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Enterprises have been monitoring application performance for almost as long as we’ve had applications. But recent development trends — including the move to hybrid infrastructure, containers, microservices and, most recently, serverless functions, IoT and edge computing — make it difficult for legacy tools and approaches to keep up.
Observability bridges this gap, bringing advanced analytical capabilities to the standard set of metrics, logging and tracing to applications running in a wide variety of modern environments, where finding patterns among millions or billions of transactions that traverse complex architectures is a necessary part of daily life.
According to a recent survey of 405 organizations by ClearPath Technologies published by observability vendor Honeycomb, 61% of those surveyed are now practicing observability, an increase of 8 percentage points over last year.
Observability Adoption Spreads
The respondents to this survey were a self-selected group, people who care about observability. But other industry experts are also seeing an increase in interest.
For example, according to the IT analyst Gartner, 30% of enterprises implementing distributed system architectures will have adopted observability techniques by 2024, up from less than 10% in 2020.
And according to a recent VMware survey of IT practitioners, 16% are already using observability tools and 35% are planning to implement observability in the next six to twelve months.
Instead of using new cross-platform observability tools, most companies use traditional logging tools, 52% use specialized container monitoring tools, and 42% use application-performance monitoring tools.
But today’s environments are orders of magnitude more complex than in the past, and software-development cycles are dramatically shorter. As a result, 96% or survey respondents reported problems with their current approach.
According to James Governor, analyst and co-founder at RedMonk, an industry analyst firm, traditional approaches fail in three main areas.
First, and most obviously, traditional tools have trouble keeping up with cloud and distributed environments.
Second, they have trouble keeping up with the pace of modern software-development cycles. Companies want to push code changes out faster than ever before, and be increasingly agile in their choices of platforms and deployment strategies.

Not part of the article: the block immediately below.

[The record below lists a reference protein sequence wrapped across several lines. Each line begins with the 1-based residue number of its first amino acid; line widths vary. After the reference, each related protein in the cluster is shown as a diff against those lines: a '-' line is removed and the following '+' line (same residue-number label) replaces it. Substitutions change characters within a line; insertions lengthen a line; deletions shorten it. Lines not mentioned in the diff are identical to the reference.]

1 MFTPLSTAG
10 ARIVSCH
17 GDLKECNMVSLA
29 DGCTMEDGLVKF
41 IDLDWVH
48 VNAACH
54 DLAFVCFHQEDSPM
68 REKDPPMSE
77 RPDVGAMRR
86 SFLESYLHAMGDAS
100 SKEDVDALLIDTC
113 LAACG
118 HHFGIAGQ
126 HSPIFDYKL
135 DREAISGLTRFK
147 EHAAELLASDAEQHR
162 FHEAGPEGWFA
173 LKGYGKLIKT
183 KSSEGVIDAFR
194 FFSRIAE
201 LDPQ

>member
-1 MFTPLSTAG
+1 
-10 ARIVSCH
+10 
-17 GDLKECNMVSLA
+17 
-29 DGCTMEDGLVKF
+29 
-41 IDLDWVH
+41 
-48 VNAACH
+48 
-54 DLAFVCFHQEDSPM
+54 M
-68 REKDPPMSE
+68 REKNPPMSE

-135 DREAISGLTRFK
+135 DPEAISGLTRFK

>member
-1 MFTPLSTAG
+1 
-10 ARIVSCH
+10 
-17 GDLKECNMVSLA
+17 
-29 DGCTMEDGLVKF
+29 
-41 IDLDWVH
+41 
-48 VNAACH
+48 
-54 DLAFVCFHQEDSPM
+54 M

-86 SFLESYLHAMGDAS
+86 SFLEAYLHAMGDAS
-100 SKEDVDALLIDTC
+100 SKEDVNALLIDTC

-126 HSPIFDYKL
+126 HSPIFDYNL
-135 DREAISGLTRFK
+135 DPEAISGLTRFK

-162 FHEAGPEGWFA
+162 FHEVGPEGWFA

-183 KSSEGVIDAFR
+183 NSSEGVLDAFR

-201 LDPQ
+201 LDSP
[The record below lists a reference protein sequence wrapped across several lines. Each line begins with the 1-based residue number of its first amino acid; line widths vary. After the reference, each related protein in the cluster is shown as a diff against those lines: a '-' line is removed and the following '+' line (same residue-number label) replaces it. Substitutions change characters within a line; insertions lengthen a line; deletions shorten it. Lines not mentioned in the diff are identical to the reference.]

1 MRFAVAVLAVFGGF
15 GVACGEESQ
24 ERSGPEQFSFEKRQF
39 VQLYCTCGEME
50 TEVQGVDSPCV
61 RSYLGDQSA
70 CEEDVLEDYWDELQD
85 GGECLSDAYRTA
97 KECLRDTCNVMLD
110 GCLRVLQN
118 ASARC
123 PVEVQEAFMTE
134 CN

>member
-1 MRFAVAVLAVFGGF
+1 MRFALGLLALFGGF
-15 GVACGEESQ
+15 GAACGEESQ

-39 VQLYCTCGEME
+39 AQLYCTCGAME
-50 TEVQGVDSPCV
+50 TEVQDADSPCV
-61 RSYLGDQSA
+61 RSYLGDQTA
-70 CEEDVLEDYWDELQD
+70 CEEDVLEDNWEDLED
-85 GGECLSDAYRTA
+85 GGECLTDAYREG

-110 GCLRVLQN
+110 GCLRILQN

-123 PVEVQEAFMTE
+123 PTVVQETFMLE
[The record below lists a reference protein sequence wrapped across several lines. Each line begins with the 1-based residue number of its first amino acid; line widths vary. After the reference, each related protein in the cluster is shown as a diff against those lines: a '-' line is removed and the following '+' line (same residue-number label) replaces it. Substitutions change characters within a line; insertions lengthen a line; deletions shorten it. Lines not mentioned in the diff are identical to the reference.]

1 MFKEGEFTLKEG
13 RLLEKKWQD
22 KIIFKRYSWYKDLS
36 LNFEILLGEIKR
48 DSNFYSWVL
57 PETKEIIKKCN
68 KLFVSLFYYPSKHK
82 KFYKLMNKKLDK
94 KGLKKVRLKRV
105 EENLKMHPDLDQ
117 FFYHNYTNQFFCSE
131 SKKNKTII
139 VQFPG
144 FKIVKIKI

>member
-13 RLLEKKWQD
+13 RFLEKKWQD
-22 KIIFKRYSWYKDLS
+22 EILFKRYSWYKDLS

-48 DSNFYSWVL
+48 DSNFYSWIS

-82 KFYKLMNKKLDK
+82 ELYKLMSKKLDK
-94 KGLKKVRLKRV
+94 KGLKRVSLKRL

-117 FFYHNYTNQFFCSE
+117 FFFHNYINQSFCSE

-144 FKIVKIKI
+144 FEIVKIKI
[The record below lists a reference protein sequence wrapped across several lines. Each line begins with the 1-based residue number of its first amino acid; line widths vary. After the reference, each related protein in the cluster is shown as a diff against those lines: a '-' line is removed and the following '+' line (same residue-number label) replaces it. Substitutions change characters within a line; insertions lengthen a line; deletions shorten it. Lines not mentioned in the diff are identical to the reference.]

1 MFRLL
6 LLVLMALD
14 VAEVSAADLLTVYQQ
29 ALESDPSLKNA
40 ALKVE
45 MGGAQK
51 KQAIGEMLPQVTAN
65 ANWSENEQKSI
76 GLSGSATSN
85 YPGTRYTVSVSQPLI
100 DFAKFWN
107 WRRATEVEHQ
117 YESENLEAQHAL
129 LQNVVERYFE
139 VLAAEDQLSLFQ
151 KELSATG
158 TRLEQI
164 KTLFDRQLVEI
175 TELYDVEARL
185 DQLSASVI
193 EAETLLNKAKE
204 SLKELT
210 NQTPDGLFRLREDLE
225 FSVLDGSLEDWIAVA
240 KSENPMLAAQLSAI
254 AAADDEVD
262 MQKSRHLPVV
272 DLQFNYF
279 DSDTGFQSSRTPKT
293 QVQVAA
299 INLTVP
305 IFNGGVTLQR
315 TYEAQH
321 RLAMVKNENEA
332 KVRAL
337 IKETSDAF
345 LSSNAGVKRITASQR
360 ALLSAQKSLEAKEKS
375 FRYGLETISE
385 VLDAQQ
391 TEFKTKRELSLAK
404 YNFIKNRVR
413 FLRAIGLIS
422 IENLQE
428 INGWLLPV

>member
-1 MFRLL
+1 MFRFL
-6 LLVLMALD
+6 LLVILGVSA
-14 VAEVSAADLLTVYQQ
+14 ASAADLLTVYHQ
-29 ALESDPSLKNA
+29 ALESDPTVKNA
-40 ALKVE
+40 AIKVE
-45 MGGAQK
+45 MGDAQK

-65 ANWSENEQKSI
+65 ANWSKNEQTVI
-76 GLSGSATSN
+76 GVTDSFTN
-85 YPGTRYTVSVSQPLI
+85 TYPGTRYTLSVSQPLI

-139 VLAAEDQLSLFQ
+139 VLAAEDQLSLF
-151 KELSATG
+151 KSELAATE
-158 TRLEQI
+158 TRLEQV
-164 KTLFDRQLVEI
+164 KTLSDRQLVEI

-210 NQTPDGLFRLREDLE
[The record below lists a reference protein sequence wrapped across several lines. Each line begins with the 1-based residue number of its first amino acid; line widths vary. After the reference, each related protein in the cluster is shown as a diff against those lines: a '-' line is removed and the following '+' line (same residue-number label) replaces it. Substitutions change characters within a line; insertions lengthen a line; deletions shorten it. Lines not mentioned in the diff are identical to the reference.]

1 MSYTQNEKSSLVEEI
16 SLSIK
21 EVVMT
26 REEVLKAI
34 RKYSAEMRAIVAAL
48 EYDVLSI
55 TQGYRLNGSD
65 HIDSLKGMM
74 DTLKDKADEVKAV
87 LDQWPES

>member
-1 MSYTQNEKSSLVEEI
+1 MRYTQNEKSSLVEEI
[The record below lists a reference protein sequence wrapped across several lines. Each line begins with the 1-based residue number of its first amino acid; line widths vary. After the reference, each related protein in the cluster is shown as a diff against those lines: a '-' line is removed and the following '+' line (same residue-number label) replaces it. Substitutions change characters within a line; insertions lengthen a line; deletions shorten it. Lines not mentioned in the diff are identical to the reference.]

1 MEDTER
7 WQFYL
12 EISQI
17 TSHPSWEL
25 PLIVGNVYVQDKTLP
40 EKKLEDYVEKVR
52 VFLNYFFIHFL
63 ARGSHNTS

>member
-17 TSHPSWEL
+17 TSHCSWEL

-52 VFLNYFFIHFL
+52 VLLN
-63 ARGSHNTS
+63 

Finally, companies are looking to add context, analytics, and other value-added services to their monitoring platforms, he said.
Pathways to Observability
Enterprises have four main options when it comes to moving toward observability:
- Wait for their existing, legacy tools and vendors to offer new tooling.
- Build their own, usually based on open source components.
- Use the tools offered by their cloud providers.
- Or go with one of the new breed of emerging, cloud native observability vendors.
Waiting for legacy vendors can be problematic, because their business models are often predicated on high data-storage costs, Governor said.
“The new entrants are built on Amazon, storing these things in S3 buckets,” he said. “It’s going to be extremely cheap. They can offer a new value proposition. That means you can do more in terms of event storage, management, and analysis.”
This is harder for traditional vendors to do because of economics.
“If you are built at a particular price point, and you build a business on that, and you build a sales force on that, it can be difficult to change,” he said.
Plus, new entrants are able to take advantage of infrastructures that were not available to companies launched 20 years ago, or 10 years ago — or even four years ago, he added. “The entire cloud infrastructure market is about an easier way of doing things.”
Some traditional vendors are building new tools, or buying up startups that have them.
For some enterprises, it makes sense to wait for their existing vendors to add observability to their offerings.
“Maybe you rely on that vendor for a significant part of how you manage your systems and you’re not in a position to jettison that,” Governor said. “But if you’re modernizing your operations and how you build your software, you will need tools that fit your new way of working.”
Otherwise, he said, a legacy vendor that’s not moving quickly enough might become an obstacle to change.
Rather than waiting, many enterprises are opting to roll their own tools, he said. However, Governor added, “It’s just not necessarily a good idea. Managing your own infrastructure sucks.”
Another option, which is often the easiest for enterprises that are just starting to move to cloud infrastructure, is to use the tools offered by their cloud providers.
However, these tools often lag behind, Governor said. And cloud platform providers typically only offer tools for their own platforms — and many companies are moving to multicloud.